Now, Libyans see an unelected and unaccountable body acting with and somtimes abusing executive power. On Facebook, rumours circulate about high-spending ministers, with photos of enormous hotel bills attached.
“The government is doing nothing, they are paralysed,” Feituri said.
A “paralysed” government
In a conference call with American businessmen earlier this month, the transcript of which was posted on Facebook by the State Department, US Ambassador Gene Cretz spoke of a government “fairly reluctant to make any decisions, especially with respect to money”.
Eric Nordstrom, a regional security officer, said the Interior Ministry planned to rely on militias for short term security. The fighters would be given “not so much even police officer training,” but rather told how to make simple shows of force.
There were unclear plans for a 10,000-strong police force, and Cretz said the council leaders “understand that they’ve got to do something with these people who’ve been holding hostages for the last eight months”.
Nordstrom told the eager businessmen that making long-term deals with the Libyans would be difficult. While there were “a few decent people” in government, he said, the leadership kept changing, “so, somebody that’s the head of one directorate this week may no longer have the position a couple of weeks later.”
Cretz praised Jalil, new Prime Minister Abdurrahim El-Keib – chosen by the council in November – and their cabinet of “technocrats” for trying to sort through the rubble of 42 years of manic and autocratic rule, including hundreds of billions of dollars in business deals left in limbo by the revolt, but he portrayed the government in a state of serious disorganisation.
“I think the problem that we really get down to here is that I don’t think that we can overestimate the extent to which they really do not have any institutional capability to organize effectively,” he said.
“Nothing has changed”
The new leadership’s inability to restart business has left young men like Abdallah al-Huni behind. Huni, a Benghazi resident, helped foreign journalists cover the first weeks of the revolution before donning camouflage and joining a brigade.
When the fighting ended, so did his prospects of a job. A friend who worked for an Arabic television channel helped Huni take a media course in Italy, but that was all. He and one of his brothers have spent months unemployed, while a third has found steady work repairing tanks for his old unit.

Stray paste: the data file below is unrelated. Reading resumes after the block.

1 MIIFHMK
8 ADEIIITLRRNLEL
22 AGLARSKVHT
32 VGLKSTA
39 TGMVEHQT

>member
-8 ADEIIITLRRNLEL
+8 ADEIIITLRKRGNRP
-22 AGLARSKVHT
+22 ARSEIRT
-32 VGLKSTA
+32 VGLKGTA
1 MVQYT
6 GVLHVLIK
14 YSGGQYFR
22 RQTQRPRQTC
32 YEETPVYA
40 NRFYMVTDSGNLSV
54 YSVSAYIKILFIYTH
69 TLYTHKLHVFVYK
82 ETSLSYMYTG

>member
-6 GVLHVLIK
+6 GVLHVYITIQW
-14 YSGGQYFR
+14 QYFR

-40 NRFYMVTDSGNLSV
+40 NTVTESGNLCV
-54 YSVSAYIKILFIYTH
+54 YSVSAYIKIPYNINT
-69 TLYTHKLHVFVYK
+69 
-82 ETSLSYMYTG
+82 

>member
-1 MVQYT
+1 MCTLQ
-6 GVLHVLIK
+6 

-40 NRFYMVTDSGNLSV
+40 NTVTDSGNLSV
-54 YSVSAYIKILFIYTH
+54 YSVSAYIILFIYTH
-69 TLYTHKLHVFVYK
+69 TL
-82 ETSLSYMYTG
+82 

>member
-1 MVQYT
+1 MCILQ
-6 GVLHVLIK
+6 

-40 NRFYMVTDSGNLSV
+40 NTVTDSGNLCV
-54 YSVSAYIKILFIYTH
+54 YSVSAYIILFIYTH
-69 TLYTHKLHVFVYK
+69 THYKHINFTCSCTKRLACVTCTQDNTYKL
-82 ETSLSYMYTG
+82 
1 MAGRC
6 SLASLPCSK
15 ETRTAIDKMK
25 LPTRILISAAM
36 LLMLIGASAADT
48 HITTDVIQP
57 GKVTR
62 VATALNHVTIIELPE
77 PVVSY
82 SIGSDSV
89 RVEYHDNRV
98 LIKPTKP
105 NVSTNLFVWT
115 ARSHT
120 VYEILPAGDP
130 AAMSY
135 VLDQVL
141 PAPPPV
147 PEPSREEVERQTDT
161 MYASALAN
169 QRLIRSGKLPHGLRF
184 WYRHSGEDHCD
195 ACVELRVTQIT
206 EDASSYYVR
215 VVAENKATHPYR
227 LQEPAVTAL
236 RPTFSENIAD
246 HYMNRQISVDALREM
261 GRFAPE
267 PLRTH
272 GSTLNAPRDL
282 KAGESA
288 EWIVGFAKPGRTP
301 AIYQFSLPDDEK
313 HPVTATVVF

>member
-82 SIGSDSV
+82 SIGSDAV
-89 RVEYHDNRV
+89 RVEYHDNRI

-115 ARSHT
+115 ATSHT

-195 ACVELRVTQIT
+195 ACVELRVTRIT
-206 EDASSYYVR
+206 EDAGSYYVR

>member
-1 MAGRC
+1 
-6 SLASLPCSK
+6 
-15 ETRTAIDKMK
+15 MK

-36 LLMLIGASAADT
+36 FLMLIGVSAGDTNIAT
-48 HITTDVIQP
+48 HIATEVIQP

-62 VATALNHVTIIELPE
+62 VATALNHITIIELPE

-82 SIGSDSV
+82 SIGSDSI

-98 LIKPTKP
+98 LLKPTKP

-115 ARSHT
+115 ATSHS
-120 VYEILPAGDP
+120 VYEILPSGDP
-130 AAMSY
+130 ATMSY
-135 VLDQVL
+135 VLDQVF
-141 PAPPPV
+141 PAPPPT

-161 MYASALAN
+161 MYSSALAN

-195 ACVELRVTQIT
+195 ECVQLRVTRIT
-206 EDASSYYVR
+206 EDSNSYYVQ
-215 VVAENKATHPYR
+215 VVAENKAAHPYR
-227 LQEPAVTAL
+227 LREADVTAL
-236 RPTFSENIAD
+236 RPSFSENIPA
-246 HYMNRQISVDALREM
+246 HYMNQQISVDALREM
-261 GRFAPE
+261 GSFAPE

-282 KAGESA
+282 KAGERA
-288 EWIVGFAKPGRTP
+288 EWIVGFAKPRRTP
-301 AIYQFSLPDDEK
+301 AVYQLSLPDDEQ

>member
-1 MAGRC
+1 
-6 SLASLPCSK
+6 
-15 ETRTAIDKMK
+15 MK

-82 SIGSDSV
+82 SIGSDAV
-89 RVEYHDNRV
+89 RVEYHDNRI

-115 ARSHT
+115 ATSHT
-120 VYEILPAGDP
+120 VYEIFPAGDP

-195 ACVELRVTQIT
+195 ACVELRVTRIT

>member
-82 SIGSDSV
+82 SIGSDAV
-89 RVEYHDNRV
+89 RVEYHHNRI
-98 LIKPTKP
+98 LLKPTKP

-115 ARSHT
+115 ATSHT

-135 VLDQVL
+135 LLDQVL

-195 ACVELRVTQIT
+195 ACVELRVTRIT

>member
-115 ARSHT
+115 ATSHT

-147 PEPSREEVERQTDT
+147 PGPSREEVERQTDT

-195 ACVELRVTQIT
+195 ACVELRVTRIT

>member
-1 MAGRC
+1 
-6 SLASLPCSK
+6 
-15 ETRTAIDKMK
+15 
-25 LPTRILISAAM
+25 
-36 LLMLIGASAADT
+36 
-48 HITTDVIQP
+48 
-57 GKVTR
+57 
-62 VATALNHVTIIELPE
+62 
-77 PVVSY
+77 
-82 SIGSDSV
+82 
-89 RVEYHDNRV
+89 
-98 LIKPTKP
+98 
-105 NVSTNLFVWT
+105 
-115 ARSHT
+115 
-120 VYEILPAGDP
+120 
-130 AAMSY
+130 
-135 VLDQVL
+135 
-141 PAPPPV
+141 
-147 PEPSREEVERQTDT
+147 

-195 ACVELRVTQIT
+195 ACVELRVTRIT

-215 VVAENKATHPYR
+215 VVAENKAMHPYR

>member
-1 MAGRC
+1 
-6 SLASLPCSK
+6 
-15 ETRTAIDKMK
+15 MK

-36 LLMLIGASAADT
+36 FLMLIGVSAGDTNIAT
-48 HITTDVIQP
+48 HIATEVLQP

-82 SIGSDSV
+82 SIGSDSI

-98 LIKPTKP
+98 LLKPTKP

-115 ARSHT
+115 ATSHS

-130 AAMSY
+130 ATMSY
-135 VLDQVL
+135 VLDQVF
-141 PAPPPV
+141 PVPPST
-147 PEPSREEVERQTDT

“If you look at it in a general way, it’s pretty much the same. Nothing has changed,” Huni said.
For a while, he made daily visits to Midan al-Shajara, Benghazi’s central Tree Square, where the anti-NTC protesters had gathered. He would like to return to his studies at Benghazi University, switch his major to political science and eventually work for a Libyan embassy. But he’s disappointed in the current leadership and the way they ignored the Shajara demands.
“[Jalil] go on TV, didn’t talk to them at all, I was like, ‘What’s wrong with this guy? It’s like he’s in a coma or something,” Huni said. “Mr. Abdel Jalil to go out to the street and hear from people what’s going on inside the country.”
The country’s first major step forward after Gaddafi, the election of a 200-member assembly that will draft a new constitution, is set to take place by June 23. It could solve anger over the unelected NTC, but doubts remain over whether the people are prepared for such a vote.
There have been no political parties for four decades, and the only organised force is the Muslim Brotherhood. Libyans also say that the electoral law allocates a majority of 102 seats for the west, including Tripoli, which rankles Benghazi. Throw in well-armed militias, and it makes for a combustible mix.
“The scene is so surreal there in Tripoli, I don’t know how to describe it,” Feituri said. “There is no government, at the same time the government is there; there’s no security, while there’s arms all around there; everybody claims they’re in charge, but nobody’s in charge.”
Follow Evan Hill on Twitter: @evanchill